Anyone who didn’t know better could be forgiven for freaking out at the sight of a 30-foot shark–especially if you’re in a kayak or a rowboat. But in fact, there’s nothing to fear.
Jambo, everybody, Mr. Nature here, with some more of God’s stuff. The basking shark is the world’s second-largest fish, right behind the much rarer whale shark. Not long ago there was a major basking shark fishery, but that had to be reined in when the sharks started getting scarce.
These enormous sharks eat plankton and tiny crustaceans, not people. Sometimes a dead basking shark will wash up on the beach, and because of the unusual way in which their boneless carcasses decay, they wind up being taken for mysterious sea monsters.
I’m Mr. Nature, I know about basking sharks; but in all honesty, if I were out there in my rowboat and one of these babies came along, I think I’d probably freak out, too.
Hi, Mr. Nature here.
Did you know there is a Chinese alligator? It’s in the same genus as our American alligator, closely related to it, but a lot smaller, not dangerous to human beings, and is almost extinct in the wild: less than 150 of them left, by most estimates. Their habitat keeps getting destroyed, and poachers shoot them for sale as a luxury meat.
The good news is that there are thousands of Chinese alligators in zoos throughout the world, captive breeding of this species has been very successful, and it could be reintroduced to the wild–if only their habitat could be preserved.
Our alligators were almost out for the count, back in the mid-20th century, but protection, conservation, and the alligator’s own adaptability brought them out of danger. Now they stroll around on golf courses.
One wonders how two such closely related species wound up so widely separated on the globe. Eastern China is a long way from Florida.
Gee, I remember all those stuffed alligators people used to bring back from Florida, when I was a kid. You don’t see those anymore. And that’s a good thing.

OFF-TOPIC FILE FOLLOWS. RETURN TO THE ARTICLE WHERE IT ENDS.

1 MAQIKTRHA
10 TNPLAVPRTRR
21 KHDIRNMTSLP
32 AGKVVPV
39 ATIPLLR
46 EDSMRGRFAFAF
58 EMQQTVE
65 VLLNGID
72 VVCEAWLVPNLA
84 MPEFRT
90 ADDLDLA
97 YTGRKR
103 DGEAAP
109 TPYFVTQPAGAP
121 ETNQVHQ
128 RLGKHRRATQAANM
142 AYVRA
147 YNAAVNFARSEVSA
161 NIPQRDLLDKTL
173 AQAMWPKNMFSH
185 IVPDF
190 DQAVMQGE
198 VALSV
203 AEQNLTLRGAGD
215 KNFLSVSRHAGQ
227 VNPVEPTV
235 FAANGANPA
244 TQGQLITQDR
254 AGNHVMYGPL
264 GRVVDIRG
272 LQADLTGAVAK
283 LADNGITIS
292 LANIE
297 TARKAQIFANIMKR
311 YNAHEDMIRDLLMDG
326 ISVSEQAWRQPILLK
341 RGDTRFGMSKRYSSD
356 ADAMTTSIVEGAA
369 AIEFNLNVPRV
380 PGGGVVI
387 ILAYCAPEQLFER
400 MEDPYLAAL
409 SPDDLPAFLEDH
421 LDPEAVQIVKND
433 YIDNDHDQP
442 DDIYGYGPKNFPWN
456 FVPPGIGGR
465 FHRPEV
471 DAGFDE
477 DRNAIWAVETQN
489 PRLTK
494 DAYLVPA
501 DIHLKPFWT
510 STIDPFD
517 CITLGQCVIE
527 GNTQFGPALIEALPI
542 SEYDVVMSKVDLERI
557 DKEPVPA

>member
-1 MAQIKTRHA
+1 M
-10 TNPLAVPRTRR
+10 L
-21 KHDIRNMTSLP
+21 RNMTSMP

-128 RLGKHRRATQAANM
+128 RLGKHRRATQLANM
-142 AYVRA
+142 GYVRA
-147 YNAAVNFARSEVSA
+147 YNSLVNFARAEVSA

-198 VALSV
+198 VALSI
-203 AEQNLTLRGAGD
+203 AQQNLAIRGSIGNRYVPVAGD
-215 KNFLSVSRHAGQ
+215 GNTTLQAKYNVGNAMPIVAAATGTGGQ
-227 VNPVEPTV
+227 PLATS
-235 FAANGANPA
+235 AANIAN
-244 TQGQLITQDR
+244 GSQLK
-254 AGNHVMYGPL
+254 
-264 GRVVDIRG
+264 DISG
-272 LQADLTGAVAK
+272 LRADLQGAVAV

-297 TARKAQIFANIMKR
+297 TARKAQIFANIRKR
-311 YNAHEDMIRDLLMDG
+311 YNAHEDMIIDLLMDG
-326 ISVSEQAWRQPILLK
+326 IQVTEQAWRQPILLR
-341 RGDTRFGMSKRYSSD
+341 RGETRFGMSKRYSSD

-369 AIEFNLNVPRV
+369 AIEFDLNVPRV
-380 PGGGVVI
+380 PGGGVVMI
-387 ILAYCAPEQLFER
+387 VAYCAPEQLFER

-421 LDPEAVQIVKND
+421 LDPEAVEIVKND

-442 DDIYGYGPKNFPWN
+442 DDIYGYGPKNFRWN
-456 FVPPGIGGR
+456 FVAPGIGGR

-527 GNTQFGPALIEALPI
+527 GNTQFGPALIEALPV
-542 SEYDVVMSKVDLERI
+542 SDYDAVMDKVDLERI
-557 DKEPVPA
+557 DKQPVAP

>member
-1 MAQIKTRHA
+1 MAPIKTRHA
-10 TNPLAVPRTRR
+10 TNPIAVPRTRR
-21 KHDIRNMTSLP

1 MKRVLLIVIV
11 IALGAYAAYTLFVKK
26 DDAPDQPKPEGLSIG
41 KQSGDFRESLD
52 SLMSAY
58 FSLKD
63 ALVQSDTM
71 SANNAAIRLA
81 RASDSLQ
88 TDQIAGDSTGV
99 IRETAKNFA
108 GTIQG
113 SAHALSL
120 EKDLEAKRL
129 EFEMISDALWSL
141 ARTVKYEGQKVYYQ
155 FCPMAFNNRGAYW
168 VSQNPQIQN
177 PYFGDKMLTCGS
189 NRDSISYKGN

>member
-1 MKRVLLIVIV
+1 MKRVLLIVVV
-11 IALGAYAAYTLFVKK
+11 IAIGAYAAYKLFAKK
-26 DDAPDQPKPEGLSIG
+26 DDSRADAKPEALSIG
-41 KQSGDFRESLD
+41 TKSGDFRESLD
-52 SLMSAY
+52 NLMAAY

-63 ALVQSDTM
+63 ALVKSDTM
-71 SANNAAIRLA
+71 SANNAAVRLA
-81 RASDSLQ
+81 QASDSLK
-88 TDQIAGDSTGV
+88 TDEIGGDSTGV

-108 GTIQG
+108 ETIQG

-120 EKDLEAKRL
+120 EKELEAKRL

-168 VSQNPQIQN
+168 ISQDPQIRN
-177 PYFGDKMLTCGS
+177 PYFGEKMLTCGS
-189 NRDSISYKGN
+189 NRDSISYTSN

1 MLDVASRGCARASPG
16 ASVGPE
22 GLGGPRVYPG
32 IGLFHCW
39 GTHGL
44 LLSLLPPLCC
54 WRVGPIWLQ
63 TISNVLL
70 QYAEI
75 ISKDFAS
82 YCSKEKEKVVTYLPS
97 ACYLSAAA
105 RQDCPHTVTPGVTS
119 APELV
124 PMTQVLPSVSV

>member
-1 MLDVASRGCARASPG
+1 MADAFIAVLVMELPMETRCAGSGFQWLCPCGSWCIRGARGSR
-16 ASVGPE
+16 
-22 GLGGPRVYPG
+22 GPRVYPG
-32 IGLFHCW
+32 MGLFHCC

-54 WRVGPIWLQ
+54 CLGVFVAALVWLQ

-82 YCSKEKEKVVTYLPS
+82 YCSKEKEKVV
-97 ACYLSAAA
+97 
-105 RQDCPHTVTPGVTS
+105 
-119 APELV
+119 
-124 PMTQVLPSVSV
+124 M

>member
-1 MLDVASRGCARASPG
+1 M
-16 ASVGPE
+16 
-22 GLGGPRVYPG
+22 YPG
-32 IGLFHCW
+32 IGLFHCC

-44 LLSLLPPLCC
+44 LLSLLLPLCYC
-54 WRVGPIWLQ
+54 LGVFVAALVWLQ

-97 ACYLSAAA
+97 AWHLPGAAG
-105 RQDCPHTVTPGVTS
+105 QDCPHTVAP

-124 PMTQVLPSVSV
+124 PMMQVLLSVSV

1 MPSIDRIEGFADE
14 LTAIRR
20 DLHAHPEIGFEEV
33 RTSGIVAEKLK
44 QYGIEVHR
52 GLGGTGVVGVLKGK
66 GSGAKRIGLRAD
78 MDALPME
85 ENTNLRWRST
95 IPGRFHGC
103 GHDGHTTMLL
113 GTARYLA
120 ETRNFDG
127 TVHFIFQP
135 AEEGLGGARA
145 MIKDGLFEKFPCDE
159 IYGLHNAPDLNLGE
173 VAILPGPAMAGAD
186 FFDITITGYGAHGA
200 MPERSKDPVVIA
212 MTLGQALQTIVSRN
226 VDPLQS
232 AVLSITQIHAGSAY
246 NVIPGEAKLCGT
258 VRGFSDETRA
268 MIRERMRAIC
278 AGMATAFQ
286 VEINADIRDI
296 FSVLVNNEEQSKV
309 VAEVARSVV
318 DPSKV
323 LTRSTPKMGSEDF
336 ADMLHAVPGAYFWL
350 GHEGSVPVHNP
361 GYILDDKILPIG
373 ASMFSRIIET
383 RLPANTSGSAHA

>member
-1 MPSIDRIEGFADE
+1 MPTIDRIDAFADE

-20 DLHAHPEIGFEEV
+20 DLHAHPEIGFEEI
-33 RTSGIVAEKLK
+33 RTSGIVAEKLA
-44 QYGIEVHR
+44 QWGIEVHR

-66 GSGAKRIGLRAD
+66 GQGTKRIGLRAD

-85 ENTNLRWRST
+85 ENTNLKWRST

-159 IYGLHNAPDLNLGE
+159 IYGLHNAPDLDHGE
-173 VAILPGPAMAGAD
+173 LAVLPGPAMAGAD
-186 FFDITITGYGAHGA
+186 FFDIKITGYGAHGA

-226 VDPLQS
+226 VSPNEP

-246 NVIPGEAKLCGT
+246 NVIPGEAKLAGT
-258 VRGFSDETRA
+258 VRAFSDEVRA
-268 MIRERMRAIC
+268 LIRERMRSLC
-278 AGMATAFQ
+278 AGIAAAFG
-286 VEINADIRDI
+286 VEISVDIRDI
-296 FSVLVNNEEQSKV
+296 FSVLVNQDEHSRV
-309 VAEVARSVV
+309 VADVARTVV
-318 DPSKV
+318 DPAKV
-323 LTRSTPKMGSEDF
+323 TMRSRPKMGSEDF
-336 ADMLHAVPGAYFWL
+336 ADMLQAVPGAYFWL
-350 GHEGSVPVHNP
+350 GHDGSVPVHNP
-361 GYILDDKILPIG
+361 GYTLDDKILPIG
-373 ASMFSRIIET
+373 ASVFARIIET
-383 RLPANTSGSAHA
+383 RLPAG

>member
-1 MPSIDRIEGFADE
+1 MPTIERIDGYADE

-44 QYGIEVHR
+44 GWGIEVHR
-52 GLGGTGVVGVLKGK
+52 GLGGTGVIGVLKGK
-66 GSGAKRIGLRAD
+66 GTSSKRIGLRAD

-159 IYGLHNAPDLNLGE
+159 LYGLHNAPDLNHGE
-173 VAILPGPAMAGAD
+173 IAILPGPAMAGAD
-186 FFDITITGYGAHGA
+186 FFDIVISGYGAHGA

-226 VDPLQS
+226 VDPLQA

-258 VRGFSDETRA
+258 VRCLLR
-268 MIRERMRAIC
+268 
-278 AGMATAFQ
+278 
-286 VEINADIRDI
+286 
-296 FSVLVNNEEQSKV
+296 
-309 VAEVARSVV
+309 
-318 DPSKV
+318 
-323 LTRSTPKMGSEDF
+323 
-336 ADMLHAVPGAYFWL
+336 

Hi, Mr. Nature here, introducing you to New Zealand’s tuatara–the sole surviving member of a whole group of reptiles that died out while there were still dinosaurs around. Today it lives only on a few offshore islands around New Zealand; and the zoos have started captive breeding programs to make sure the species doesn’t go extinct.
It looks like a lizard, but it’s not. Internally, everything is different. Back in the Jurassic world, the tuatara would have had many close relatives, some of them as large as hogs. Tuataras like cool weather, and a healthy one can live more than 100 years.
I’ve heard that tuataras sort of “sing,” when in the mood, and that if you sing to them, they’ll answer. I couldn’t find any video of that: it’s something that I’ve always wanted to hear. Something that brontosaurs heard when they were here.
I’m sick of the news by now, I won’t write any more of it today or tomorrow. Instead, let’s hand off to Mr. Nature. ****
Jambo, Mr. Nature here–with the giant lemur of Madagascar, Megaladapis (and if you can pronounce that, go to the head of the class). We can call it “the koala lemur” because it was built like an oversized koala.
This is an animal that probably should still be with us. It only died out some 2,000 years ago–probably because of a combination of environmental stress (droughts and wildfires) and overhunting by newly-arrived humans. There are cryptozoologists who cling to the hope of discovering a live giant lemur somewhere in the island’s shrinking forests, but I’m afraid that’s wishful thinking.
If you’re into such things, take a good look at the jaw muscle attachment areas on the giant lemur’s skull: ideal for munching prodigious quantities of tough vegetation.
I find it hard to imagine an animal more harmless, more un-threatening, than the koala lemur. I grieve their extinction.
But God does have the whole universe at His disposal, it’s His, He created it, and who knows? Maybe he’s found a better place for these benign creatures. All we can do now is to marvel at what they must have been, not so very long ago.
Well, all right, it doesn’t sing like Gene Autry. But it does squeak like a mouse–no small achievement, when you don’t have vocal organs.
Mr. Nature here, with the North American walnut sphinx moth caterpillar, which squeaks like a mouse when you bother it. This video was filmed outdoors, so you’ll have to turn up the volume to hear the caterpillar. Scientists theorize that it does this to fool small animals that might want to eat it: the caterpillar’s squeak sounds like an alarm call one of those small animals would make if someone really dangerous, like a hawk or a cat, came along. That’s the theory, at least. No one’s found a way to ask the caterpillar.